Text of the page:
Quiet Nights of the Quiet Stars

Tuesday, February 09, 2021

 For the first time in months, I'm coming to terms with a lot of what has already engulfed me and for what lies ahead—there's clarity in personal relationships, in knowing that one has to move on from the loss, in the complete inability to cry again (writing doesn't help, hence the exodus last few weeks) and then in coming to terms with what the immediate and long-term future is going to look like. 

I'm taken back to being 17 and spending time at home with mom, watching films and studying, almost as if those two things will determine my future. It's funny, only cause over a decade later, I'm still there. 

A friend confided bits about her personal relationship a few months ago. She explained something about growth and problems afflicting our partners and how she found herself to be in the same still water with him, where he was years ago when she first met him. It reminded me of me, a personal attack without her intending for it to be. 

My last conversation at home with my grandfather happened while he was on his bed, sitting with his back towards me, struggling to breathe. With much difficulty, he asked me what was I up to with my life. 

Among other things, I had found that question odd because he lived in the same house and it's not as if either of us had ventured out for months to have that doubt about the other person's day job. He knew exactly how disturbed I had been regarding the lack of work and employability overall and all this while, he had been persuading me to give another chance to academia. He was convinced I could crack the civil services and since I had made my intentions crystal clear on that (lack of interest and confidence in myself to do anything successfully and see the fruition till the end; he did not buy that), he had stopped badgering me about my life, really. I found myself showing my face less frequently in comparison to the other times because of how ashamed I was of my circumstances. It's a guilt I live with, and despite no control over my circumstances, I blame myself for each of my failures every night, until I cry myself to sleep. This has been my routine for over a year. 

I digress (a trouble I've been frequently writing about), but that night, just before going to the hospital, with his back towards me, he had asked, what was I up to with my life? 

In a motion of complete defense, I answered vaguely about trying to find work and working from home. He was just as unconvinced with my response as I was in concocting it, an ability he has passed on to me to gauge the effectiveness of another person's lie without calling them out.

"How far are you with the PhD?"

"It will take some time, 2-3 years I get started now with writing."

"You should complete it."

"I intend to. Definitely in the coming year."

I had lied with complete conviction; for one I was concerned about his health and not wanting to start with anything while he was in pain and in the hospital and for the second, I was convinced he's delirious. 

I reflect back on that moment a lot, especially now that I find myself with all the time in the world and fewer deadlines. We exchanged perhaps 3-4 sentences after that, of his distrust with the hospital and the rest was me trying to convince him to go.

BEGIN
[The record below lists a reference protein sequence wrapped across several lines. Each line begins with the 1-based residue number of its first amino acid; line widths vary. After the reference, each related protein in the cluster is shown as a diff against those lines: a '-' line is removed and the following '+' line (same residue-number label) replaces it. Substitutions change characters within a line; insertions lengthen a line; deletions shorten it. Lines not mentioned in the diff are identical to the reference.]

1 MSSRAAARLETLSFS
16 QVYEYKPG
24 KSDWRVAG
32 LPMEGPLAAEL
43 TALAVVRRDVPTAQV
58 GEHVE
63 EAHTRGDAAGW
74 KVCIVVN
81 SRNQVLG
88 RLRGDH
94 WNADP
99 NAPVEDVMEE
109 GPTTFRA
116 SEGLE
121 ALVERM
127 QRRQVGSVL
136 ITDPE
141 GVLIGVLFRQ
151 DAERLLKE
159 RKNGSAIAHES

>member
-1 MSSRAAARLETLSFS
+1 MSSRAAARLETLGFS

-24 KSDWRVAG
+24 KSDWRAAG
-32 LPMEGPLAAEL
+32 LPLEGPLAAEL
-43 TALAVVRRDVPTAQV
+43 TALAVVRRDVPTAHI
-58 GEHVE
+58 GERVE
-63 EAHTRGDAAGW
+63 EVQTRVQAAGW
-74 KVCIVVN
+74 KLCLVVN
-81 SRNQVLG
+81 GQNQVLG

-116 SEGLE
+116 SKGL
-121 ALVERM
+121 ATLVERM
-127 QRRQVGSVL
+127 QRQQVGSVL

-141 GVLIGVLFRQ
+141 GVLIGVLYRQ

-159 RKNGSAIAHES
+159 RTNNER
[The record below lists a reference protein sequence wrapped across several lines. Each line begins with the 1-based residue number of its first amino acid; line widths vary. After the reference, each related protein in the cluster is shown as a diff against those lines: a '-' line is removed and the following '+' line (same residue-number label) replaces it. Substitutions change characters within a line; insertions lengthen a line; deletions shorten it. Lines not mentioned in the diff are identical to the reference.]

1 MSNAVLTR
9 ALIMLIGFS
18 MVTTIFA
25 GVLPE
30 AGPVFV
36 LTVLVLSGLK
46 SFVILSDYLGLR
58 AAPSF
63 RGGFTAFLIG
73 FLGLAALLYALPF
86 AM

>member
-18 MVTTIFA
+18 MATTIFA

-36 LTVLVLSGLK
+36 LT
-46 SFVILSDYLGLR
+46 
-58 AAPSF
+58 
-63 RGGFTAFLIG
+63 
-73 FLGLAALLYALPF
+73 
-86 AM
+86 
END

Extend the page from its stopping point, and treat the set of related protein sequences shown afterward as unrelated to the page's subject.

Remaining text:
He came back home, 12 days later. Wrapped in a white sheet, looking every bit peacefully asleep. Ashen white skin, as though he'd really struggled during the last few days to keep it together. In my dreams the last fortnight, he looked like his healthy self, pink and healthy. Not happy, but definitely healthier. Each time that's happened, I found myself waking up and sobbing, and not knowing what to do after. 

Going to sleep and waking up have been the hardest times of the day. They remind me of how utterly alone we are; we have no control over dreams and people we meet and our responses too. Maybe, death and the afterlife are even worse. Maybe, being alive is a blessing and we can control our responses and people we meet and see and choose to love. 

Six months preceding his death, he would tell us all how he'd fetch his death certificate during the subsequent trip, one he kept stalling until he couldn't anymore. 

We'd point to the inadequacy in his argument, "If you do indeed die, how do you intend on picking your own death certificate?"

He would make a face and somehow the conversation would move in circles.

A month after his demise when I went to pick up his death certificate, it reminded of me how somehow his premonition had been true. He gave me the identity I have, the name I carry and I am known by. He lives on in me, with my self and it was him who went to the hospital to pick up the paper that announced his lack of enthusiasm for life. 

I wish I could just go to sleep and wake up, the way I would before I had been afflicted by severe trauma and grief. I am sick of being tired and angry and sad and utterly hopeless. 

All I want is to be loved and only by those I love back. Nobody else will do. 

I just want to be able to sleep without overthinking shit and hating myself more than anyone else in the world is capable of doing. 

We restart the PhD seminar tomorrow, and for the first time in months, I'm actually looking forward to returning to something, anything. I have a feeling it's to make up for something I told a dying man at the cost of my sanity and for the sake of comforting. I will probably hate myself in the seminar some more but I suppose not as much as I would if I don't actually see this till the end of it. 

I miss him so much and I wish I could just hold his hand and tell him that. 

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